2012

Document Sample
2012 Powered By Docstoc
					JUSTICE PROGRAMS OFFICE                                                        SCHOOL OF PUBLIC AFFAIRS


           BUREAU OF JUSTICE ASSISTANCE (BJA) DRUG COURT
                          CLEARINGHOUSE
FREQUENTLY ASKED QUESTIONS FACT SHEET SERIES: Providing Housing for Drug Court
         Participants:

Subject:           Providing Housing for Drug Court Participants
From:              Caroline S. Cooper, Director, BJA Drug Court Clearinghouse
Date:              December 23, 2005- REVISED


                                                        QUESTION:

Paul Wolford, Drug Court Coordinator in Frederick County has raised the following issue:

We have run into a pretty significant problem in our new drug court --finding housing for our participants.
We have been able to sufficiently address the needs of the incoming participants in most areas except for
housing.

My question is: What are other programs doing to address the housing need? Specifically:

1.       What experiences (positive or negative) have drug courts had in approaching local housing
         authorities:
         (a) to provide housing for drug court participants not already residing in public housing?
         (b) to permit drug court participants already residing in public housing to remain?

2.       Have any programs developed an MOU with their Housing Authority to designate the Drug Court as a
         rehab program* under 24.CFR.982, Section 8 ("Tenant Based Assistance: Housing Choice Voucher
         Program") so that drug court participants who might be otherwise eligible for Section 8 public housing
         assistance program do not lose their eligibility after an arrest?

3.     We are considering starting our starting our own “sober house” for participants.
       (a) Is this something that a drug court should do? If so, how should we go about such a project?
            Also: where would we go to find funding to start a house?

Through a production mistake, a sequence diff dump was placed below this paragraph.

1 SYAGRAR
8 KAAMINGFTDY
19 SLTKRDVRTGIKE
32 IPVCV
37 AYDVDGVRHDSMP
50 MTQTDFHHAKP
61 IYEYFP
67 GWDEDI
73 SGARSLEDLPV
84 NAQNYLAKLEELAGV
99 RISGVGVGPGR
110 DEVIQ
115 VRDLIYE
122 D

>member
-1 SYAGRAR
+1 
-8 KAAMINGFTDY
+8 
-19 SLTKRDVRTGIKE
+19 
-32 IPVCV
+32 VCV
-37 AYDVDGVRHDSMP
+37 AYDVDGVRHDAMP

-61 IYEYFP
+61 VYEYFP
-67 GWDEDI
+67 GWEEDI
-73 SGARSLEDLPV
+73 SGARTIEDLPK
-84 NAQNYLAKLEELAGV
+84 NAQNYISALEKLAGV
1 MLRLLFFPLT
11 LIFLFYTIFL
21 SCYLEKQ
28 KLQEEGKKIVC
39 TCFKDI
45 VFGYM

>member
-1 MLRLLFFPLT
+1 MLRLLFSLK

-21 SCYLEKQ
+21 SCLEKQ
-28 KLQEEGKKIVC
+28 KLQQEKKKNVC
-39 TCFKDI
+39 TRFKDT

(b) Of will the problems and issues associated with such a project be more than what we should attempt
            to handle?
__________________
*…(iii) In determining whether to deny admission or terminate assistance for illegal use of drugs or alcohol abuse by a household
member who is no longer engaged in such behavior, the PHA considers whether such household member is participating in or
has successfully completed a supervised drug or alcohol rehabilitation program or has otherwise been rehabilitated successfully
(42 U.S. C. 13661). For this purpose, the PHA may require the applicant or tenant to submit evidence of the household member’s
current participation in, or successful completion of, a supervised drug or alcohol rehabilitation program or evidence of otherwise
having been rehabilitated successfully…”



                                                          Responses

                                                      CALIFORNIA

Judge Peggy Hora
Superior Court
Alameda County, California
phora@alameda.courts.ca.gov

We have an MOU with our county housing authority to count the drug court as rehab under the CFR.1
However, the Exec Dir has left and no one there can find the MOU and I sent everything to our Drug Ct.
office since I'm retiring and they say it hasn't been received so I can't send you anything. Essentially, we
agreed to count drug court participation as rehab and the participant didn't lose his/her housing as a result
of their drug arrest. The client signs waiver and we report any termination of drug court participation to
the Housing Authority.


                                                         FLORIDA

Joseph Stelma